GGRecon's Best Indie Games of 2021: Death's Door
Sadly, when it comes to indie games, there are very few instant success stories. Super Meat Boy and Braid positively popped off upon launch, showing a whole generation of gamers that indies deserve the love and attention of AAA blockbusters, and in recent years the explosion of the likes of Fall Guys and Among Us has shown that the internet is the key to success that the industry was so desperate for all this time.
It's not just sheer popularity, either - Hades' critical success has aided the game in ways beyond comprehension, proving that small teams absolutely have the mettle to contend with the big boys on the world's stage.
The latter is remarkably rare - a game that can be so good that the reverberation from its critical reception makes the game a financial success as well as a critical one. 2021 was more than willing to provide one this year - in the shape of an impressive game made by a two-man team.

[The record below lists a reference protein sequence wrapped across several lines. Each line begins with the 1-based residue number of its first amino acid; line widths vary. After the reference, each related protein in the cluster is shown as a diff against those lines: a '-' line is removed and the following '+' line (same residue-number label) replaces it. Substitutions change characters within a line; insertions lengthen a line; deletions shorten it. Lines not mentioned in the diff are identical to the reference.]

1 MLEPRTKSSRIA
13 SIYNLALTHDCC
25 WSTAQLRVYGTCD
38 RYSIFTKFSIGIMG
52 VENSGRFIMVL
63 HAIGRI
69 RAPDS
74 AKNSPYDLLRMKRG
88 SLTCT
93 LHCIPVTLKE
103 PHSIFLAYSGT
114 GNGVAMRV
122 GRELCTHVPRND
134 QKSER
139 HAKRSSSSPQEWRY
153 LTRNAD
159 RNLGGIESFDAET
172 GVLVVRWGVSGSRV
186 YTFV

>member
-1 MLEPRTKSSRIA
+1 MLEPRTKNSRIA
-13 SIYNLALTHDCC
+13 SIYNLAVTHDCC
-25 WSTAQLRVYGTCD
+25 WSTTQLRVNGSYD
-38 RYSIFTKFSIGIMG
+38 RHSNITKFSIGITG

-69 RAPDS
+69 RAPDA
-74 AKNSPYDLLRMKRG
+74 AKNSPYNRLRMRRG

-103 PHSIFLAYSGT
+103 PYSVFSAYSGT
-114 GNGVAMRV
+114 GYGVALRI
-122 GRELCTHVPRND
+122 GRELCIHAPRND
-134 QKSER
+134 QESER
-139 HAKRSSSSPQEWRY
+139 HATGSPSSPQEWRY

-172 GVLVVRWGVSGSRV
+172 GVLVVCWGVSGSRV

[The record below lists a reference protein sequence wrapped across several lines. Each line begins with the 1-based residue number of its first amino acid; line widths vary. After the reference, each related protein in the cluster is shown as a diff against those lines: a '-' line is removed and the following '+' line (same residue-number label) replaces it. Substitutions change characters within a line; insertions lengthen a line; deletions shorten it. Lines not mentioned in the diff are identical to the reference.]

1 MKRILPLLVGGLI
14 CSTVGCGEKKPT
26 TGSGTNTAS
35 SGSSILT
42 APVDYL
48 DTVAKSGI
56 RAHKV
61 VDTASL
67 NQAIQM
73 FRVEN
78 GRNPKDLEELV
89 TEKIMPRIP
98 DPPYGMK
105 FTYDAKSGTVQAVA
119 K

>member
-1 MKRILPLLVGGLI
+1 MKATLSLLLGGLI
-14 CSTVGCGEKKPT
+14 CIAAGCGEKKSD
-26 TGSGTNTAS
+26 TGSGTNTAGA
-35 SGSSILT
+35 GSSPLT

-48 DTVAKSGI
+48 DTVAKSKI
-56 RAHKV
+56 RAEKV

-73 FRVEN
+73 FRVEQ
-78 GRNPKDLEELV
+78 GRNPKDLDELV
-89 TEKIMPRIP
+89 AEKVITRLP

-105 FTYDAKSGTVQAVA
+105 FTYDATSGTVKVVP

Death's Door: Reaping & Sowing
In Death's Door, you assume the role of a crow who works as a Reaper at the Reaping Commission Headquarters, responsible for filing the paperwork and performing the necessary actions to allow the inhabitants of the game's world to cross over into death. But, some creatures simply refuse to cave to mortality, and you're sent out on missions to make sure they get into their graves one way or another. When your soul is trapped behind the grim Death's Door, you'll go on a mission to get it back and take out some baddies along the way.
It's a charming concept on the backdrop of something familiar - but by no means is this a bad thing. The game's built around the traditional top-down dungeon-crawling popularised by The Legend of Zelda and succeeded in 2020 by Hades, but what Death's Door lacks in sheer innovation, it makes up for in mastery of the craft.
Death's Door: The Other Side
The gameplay of Death's Door is swift and snappy, with plenty of charming NPCs with humour drier than the Sahara to keep you entertained. The game has a consistently sombre atmosphere that's often broken by moments of fleeting glee, while its gameplay remains exciting enough to keep you trudging through the game's world.
Bosses are a real challenge, and many enemy encounters will throw you off - but it all comes together to make you fight harder and smarter with the next battle. The game's fighting is high-risk, high-reward, and each toppled boss comes with unmatched satisfaction.
Death's Door is a special example of a small team absolutely nailing what they set out to do. Acid Nerve has proven that the Zelda-like is putty in their hands. Now, we wait to see what's next.